These arguments, while viewed as extreme by some, aren’t unfounded. Unlike the permanence of surgery, our self-perception, confidence, body image, and self-acceptance waver between positive and negative phases throughout life – usually stabilising for the better with age.

But the age at which people are seeking out cosmetic procedures is now younger than ever before, with The American Society of Plastic Surgeons reporting that 87,966 cosmetic surgeries were performed on people aged 13-19 in 2020 alone.

It’s hard not to link this number to leaked documents from Instagram which declared that the body image of teenage girls is significantly skewed for the worse by the use of its platform. Before young women are even developed, they are already sent messages about how they should aspire to be.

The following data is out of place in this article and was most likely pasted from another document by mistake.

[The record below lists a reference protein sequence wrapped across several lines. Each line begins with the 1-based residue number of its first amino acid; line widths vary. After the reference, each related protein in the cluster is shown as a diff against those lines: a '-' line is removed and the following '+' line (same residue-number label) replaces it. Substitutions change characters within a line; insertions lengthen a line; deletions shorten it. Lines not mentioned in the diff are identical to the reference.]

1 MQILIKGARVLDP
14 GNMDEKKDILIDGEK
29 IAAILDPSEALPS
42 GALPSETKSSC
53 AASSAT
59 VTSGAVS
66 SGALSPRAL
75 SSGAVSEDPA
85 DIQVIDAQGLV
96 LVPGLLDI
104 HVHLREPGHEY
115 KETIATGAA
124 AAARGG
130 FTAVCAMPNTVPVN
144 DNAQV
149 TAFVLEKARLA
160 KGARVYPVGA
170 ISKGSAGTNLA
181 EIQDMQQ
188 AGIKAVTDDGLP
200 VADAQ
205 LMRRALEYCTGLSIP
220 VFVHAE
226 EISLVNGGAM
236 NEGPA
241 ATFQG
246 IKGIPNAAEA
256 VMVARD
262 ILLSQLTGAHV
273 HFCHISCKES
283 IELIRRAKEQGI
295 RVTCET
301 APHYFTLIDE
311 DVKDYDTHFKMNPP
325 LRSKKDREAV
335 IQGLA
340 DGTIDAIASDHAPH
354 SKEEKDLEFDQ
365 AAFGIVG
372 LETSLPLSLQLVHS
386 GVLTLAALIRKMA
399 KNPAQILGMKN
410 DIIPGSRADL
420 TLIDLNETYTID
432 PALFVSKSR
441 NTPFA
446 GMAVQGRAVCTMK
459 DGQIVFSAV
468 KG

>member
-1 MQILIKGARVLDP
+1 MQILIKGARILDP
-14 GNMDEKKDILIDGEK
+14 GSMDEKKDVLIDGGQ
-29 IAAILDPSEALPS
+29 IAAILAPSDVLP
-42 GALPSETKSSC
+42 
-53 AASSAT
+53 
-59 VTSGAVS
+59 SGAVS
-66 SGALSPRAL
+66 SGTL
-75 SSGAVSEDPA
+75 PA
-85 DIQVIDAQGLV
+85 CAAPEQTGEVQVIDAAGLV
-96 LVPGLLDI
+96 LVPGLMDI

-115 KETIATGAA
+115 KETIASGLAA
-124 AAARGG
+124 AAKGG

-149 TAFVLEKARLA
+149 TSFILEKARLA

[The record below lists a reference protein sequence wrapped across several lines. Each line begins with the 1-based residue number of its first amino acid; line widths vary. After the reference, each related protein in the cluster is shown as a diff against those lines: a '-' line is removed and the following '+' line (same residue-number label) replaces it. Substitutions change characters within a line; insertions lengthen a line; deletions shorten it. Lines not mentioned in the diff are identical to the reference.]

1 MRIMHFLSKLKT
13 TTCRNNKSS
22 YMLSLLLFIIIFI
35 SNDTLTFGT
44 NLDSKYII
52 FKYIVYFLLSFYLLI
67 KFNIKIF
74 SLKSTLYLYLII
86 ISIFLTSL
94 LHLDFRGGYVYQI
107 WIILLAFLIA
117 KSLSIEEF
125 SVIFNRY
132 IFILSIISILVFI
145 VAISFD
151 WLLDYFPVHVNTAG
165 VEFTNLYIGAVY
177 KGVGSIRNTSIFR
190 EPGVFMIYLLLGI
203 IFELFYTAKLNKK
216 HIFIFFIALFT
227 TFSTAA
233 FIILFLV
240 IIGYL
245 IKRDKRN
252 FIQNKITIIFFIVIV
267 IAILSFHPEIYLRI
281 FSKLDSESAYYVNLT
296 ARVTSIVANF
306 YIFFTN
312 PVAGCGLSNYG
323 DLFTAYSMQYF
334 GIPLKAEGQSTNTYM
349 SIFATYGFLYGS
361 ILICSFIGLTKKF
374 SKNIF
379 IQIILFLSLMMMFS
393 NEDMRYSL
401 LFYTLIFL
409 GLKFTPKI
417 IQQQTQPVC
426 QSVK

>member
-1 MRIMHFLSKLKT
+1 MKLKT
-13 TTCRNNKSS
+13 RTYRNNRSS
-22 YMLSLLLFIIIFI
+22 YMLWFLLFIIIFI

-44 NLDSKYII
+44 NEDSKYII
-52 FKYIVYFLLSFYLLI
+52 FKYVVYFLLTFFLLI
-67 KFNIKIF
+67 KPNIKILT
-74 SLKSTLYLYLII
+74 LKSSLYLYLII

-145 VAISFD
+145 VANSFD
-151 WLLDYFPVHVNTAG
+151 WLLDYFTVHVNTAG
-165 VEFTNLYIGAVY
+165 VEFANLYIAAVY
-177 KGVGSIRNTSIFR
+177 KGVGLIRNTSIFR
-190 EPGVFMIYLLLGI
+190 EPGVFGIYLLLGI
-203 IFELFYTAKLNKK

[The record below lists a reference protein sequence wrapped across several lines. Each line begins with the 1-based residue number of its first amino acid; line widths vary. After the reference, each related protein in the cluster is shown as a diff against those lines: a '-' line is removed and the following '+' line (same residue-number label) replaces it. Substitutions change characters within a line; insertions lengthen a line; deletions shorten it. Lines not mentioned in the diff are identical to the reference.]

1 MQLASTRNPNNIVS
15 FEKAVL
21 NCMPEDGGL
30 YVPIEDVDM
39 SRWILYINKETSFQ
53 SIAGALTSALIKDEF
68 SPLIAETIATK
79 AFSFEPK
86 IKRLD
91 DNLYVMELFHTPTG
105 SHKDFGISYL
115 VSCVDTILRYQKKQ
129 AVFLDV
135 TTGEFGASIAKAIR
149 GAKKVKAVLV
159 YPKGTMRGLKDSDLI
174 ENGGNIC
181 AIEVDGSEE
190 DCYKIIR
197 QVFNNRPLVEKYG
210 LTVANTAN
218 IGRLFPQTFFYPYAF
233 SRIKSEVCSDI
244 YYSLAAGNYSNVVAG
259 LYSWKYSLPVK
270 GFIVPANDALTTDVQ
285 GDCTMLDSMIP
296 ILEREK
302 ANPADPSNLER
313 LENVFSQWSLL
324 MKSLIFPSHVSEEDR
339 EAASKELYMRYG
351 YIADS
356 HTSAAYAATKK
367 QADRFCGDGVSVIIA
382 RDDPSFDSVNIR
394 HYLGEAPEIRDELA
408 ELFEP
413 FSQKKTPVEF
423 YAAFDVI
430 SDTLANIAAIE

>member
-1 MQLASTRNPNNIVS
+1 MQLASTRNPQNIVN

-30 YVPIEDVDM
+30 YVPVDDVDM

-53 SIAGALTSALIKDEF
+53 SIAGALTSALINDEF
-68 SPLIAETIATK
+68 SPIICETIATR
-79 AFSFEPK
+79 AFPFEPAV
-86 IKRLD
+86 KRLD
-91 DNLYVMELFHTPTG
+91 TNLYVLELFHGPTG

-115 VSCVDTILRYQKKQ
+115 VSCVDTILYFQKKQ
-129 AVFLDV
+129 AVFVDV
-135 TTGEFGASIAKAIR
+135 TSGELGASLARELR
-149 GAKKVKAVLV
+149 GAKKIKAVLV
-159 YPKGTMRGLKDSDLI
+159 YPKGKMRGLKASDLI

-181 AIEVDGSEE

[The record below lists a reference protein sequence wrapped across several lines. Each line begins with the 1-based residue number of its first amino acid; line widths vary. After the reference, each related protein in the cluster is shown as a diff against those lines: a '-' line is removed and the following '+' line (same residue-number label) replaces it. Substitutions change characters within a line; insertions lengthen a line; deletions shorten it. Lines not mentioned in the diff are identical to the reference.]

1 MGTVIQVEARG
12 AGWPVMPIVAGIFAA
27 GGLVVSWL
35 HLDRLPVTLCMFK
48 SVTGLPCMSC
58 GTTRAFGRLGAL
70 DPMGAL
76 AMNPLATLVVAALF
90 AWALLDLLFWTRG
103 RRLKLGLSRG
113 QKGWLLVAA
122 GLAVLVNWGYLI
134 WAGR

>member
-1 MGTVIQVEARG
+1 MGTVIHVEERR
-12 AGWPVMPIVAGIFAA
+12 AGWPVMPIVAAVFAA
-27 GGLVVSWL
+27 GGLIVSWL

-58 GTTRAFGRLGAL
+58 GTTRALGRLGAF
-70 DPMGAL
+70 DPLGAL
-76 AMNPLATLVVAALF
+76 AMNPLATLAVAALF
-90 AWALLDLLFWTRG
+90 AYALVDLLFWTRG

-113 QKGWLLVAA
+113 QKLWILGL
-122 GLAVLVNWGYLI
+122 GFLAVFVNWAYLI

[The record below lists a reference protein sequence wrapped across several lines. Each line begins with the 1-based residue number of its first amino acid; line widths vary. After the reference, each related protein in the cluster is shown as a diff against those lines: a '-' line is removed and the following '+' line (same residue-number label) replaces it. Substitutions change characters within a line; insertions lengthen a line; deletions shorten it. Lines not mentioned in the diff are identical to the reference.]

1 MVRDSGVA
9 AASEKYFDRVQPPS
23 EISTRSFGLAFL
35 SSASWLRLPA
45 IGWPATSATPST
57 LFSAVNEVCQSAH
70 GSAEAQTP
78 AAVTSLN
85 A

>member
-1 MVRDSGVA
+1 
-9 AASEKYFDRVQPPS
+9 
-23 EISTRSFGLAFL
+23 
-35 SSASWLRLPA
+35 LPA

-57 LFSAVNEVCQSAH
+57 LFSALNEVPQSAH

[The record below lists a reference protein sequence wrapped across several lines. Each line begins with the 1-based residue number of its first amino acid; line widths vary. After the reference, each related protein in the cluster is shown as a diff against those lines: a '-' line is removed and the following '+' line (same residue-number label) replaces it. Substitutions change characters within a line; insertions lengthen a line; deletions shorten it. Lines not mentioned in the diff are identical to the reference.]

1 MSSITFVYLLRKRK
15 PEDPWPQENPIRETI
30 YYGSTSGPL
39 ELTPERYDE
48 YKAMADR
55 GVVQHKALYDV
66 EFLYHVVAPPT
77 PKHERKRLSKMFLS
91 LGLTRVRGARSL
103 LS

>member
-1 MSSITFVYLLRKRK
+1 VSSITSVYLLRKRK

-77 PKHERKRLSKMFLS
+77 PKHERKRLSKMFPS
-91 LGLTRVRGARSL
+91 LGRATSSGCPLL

Lisa Evangelista’s story is an example of how the desire to change ourselves – when we are already admired by so many others – can backfire. Her decision to speak out has made headlines around the world, raising awareness about the mental and physical consequences of chasing beauty ideals.

Ultimately, we all know what’s best for ourselves. What we choose to do with our own bodies is completely up to the individual who has full autonomy to make their own decision.

On that note, it’s important to know that we are allowed to be imperfect – and in trying to keep up with society’s ever-changing standard of what ‘perfect’ is, the only way we truly win is by loving and accepting ourselves.